Taliban conditionally allow Bakwah schools’ reopening
FARAH CITY (Pajhwok): The Taliban have allowed schools in the Bakwah district of western Farah province to resume operating under the condition that as many religious seminaries should be established, tribal elders said on Thursday.
Abdullah Bakwahi, a tribal elder in Shan village, told Pajhwok Afghan News that two primary schools had been established in the town 37 years ago but they ceased functioning during the 1992 civil war.
Local officials said a school was made functional in the district about eight years ago, but it was closed after a landmine blast.
Bakwahi said the provincial education department had recently launched 18 classes in mosques in various areas being taught Islamiat and Pashtu subjects by a teacher.
He said Bakwah was a large district with a population of more than 4000 people mostly youth, but all the population remained deprived of education.
“The economic situation of our people is not good. Residents cannot send their children to the provincial capital or Pakistan and Iran for education. We will welcome if the government reopens schools here.”
He said the Taliban had long been opposing reopening of schools, but now they had agreed to their reopening.
The Taliban have said nothing about their willingness to allow schools in Bakwah to be reopened, but they have ordered schools shut in most of areas they control.
Abdul Zahir, the district reconstruction head, confirmed Bakwahi statement, saying local elders had negotiated the issue with the Taliban’s local commander about two months ago.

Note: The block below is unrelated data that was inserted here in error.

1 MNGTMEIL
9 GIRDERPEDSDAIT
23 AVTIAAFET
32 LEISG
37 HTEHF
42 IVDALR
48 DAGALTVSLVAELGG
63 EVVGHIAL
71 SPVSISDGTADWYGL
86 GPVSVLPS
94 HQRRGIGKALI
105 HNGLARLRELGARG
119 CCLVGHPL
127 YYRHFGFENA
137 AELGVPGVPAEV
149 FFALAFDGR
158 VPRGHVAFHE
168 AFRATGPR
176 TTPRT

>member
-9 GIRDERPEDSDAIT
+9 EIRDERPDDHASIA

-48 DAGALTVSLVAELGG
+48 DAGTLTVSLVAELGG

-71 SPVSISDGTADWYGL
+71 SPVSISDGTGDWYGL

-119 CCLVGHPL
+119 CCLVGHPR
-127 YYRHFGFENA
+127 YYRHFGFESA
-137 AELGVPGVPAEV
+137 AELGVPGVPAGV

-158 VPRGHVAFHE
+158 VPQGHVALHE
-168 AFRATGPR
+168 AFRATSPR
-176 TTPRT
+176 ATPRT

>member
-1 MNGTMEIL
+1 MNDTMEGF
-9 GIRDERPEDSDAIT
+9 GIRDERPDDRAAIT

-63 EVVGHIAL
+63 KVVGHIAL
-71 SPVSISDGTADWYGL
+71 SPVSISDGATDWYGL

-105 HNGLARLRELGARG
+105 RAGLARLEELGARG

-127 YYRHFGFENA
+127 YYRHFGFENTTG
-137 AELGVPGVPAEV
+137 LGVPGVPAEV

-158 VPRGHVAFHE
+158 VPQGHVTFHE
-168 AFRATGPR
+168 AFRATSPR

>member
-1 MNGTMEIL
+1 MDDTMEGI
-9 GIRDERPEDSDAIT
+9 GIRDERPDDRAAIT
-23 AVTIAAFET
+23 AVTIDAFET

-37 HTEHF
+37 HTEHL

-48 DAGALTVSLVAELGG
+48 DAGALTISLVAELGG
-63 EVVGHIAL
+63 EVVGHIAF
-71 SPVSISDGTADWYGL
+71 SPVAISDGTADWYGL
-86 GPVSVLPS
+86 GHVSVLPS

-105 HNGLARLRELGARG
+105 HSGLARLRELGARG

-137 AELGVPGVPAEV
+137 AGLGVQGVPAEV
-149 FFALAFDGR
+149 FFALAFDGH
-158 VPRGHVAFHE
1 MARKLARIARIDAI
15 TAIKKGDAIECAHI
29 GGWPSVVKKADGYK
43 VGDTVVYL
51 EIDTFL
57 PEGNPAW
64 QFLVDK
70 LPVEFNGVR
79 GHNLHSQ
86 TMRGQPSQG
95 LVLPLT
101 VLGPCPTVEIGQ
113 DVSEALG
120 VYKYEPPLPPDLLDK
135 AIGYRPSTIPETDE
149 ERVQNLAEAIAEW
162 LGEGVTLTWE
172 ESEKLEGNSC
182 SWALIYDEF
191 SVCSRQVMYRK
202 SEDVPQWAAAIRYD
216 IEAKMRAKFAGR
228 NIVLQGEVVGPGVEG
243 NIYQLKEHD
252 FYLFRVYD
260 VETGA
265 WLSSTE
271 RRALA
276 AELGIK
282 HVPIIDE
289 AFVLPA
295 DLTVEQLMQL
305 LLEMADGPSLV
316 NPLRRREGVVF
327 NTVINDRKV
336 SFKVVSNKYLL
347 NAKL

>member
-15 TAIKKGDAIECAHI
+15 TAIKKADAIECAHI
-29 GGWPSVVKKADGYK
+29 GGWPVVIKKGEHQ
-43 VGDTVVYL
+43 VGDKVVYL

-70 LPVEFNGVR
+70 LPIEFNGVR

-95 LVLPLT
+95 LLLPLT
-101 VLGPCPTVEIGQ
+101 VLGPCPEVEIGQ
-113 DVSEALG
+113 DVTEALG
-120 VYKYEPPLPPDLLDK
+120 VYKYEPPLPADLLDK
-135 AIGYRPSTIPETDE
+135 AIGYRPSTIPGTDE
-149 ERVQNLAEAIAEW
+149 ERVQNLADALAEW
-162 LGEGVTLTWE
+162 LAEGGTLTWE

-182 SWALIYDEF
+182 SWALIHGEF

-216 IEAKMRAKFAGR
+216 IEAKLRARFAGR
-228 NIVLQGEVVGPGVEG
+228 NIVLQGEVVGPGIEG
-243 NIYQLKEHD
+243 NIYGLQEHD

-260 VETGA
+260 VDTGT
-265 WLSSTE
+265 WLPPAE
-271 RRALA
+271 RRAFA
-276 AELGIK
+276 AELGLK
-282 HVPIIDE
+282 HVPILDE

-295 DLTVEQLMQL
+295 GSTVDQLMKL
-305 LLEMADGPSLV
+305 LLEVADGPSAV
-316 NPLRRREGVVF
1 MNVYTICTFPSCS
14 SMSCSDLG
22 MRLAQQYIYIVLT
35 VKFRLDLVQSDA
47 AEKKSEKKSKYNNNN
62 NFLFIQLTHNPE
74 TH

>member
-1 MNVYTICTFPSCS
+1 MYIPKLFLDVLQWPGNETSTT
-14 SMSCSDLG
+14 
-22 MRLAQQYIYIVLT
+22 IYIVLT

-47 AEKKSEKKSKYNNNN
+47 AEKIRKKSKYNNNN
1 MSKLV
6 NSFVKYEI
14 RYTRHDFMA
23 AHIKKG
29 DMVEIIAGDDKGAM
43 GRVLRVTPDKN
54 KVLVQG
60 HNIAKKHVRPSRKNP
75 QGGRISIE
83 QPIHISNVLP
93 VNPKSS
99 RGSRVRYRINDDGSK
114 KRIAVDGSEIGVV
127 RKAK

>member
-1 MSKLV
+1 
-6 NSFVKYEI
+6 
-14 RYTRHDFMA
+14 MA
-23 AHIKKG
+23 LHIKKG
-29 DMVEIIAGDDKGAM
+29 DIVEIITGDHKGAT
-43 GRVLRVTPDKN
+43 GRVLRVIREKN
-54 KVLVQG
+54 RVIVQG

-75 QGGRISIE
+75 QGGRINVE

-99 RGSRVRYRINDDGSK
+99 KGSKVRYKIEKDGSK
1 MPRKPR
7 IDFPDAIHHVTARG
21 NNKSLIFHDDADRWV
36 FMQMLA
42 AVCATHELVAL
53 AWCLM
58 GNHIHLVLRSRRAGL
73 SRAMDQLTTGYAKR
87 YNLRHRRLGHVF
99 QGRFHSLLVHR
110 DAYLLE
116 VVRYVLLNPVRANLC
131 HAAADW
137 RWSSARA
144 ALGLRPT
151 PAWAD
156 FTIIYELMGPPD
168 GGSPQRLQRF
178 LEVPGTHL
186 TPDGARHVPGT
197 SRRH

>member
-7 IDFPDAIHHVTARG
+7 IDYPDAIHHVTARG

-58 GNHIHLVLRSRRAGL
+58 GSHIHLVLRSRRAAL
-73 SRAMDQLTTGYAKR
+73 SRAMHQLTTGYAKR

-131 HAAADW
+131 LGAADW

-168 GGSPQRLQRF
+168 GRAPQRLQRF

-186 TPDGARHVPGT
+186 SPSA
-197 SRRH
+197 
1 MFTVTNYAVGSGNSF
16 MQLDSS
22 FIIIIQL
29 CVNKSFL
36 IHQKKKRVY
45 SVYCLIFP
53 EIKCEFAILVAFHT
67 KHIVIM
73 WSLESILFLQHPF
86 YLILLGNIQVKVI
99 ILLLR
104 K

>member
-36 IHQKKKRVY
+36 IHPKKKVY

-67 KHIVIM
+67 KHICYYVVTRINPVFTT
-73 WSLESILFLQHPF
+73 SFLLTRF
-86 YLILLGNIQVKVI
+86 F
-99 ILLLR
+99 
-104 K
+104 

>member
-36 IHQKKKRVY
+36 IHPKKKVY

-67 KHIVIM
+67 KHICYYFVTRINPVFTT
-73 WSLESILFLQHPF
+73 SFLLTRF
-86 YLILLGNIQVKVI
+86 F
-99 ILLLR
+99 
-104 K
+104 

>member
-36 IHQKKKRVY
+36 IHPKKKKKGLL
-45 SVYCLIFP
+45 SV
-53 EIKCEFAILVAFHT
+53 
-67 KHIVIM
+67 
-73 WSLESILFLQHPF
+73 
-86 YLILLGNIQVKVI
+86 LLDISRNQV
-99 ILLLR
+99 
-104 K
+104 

He said the Taliban had allowed reopening of schools in the town by the government under the condition that religious seminaries equaling the number of schools should be set up.
Another tribal elder and resident of Ghaziabad village, Mohammad Yunas, said local residents had welcomed the Taliban’s decision to allow the schools to be reopened.
“It is our collective desire that schools must be functional in the district,” he said.
He said the lack of schools in the district had rendered all children and youth illiterate and many young people had started using drugs.
The elder said people were ready to provide security if the government established more schools in the district.
A day earlier, tribal elders from the Bakwah district met with the provincial governor, Mohammad Asif Nang, and informed him about the Taliban’s decision.
Nang expressed pleasure with the development and said Taliban’s opposition to the schools had been the main hurdle. He said the government would establish buildings for seven schools in the district using the available resources.
The new academic year starts in Farah about four months later. Bakwah is northeast of Farah City, the provincial capital, and is the most volatile district.
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